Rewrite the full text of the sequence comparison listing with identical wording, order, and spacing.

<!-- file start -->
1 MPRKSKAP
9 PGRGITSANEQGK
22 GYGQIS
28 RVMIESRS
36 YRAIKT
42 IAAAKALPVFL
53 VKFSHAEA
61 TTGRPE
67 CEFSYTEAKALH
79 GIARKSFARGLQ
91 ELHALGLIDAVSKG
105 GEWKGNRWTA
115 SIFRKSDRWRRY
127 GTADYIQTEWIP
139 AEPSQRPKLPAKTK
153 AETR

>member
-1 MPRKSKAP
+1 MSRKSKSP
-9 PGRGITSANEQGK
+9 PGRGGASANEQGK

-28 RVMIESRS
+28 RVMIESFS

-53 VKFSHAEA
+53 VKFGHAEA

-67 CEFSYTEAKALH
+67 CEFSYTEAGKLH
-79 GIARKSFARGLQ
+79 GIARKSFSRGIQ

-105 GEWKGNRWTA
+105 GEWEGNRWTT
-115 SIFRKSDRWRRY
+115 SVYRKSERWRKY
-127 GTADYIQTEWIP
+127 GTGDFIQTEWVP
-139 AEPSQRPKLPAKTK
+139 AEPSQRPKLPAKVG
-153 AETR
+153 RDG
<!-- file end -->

1 MPRKSKAP
9 PGRGITSANEQGK
22 GYGQIS
28 RVMIESRS
36 YRAIKT
42 IAAAKALPVFL
53 VKFSHAEA
61 TTGRPE
67 CEFSYTEAKALH
79 GIARKSFARGLQ
91 ELHALGLIDAVSKG
105 GEWKGNRWTA
115 SIFRKSDRWRRY
127 GTADYIQTEWIP
139 AEPSQRPKLPAKTK
153 AETR

>member
-1 MPRKSKAP
+1 MSRKSKSP
-9 PGRGITSANEQGK
+9 PGRGGASANEQGK

-28 RVMIESRS
+28 RVMIESFS

-53 VKFSHAEA
+53 VKFGHAEA

-67 CEFSYTEAKALH
+67 CEFSYTEAGKLH
-79 GIARKSFARGLQ
+79 GIARKSFSRGIQ

-105 GEWKGNRWTA
+105 GEWEGNRWTT
-115 SIFRKSDRWRRY
+115 SVYRKSERWRKY
-127 GTADYIQTEWIP
+127 GTGDFIQTEWVP
-139 AEPSQRPKLPAKTK
+139 AEPSQRPKLPAKVG
-153 AETR
+153 RDG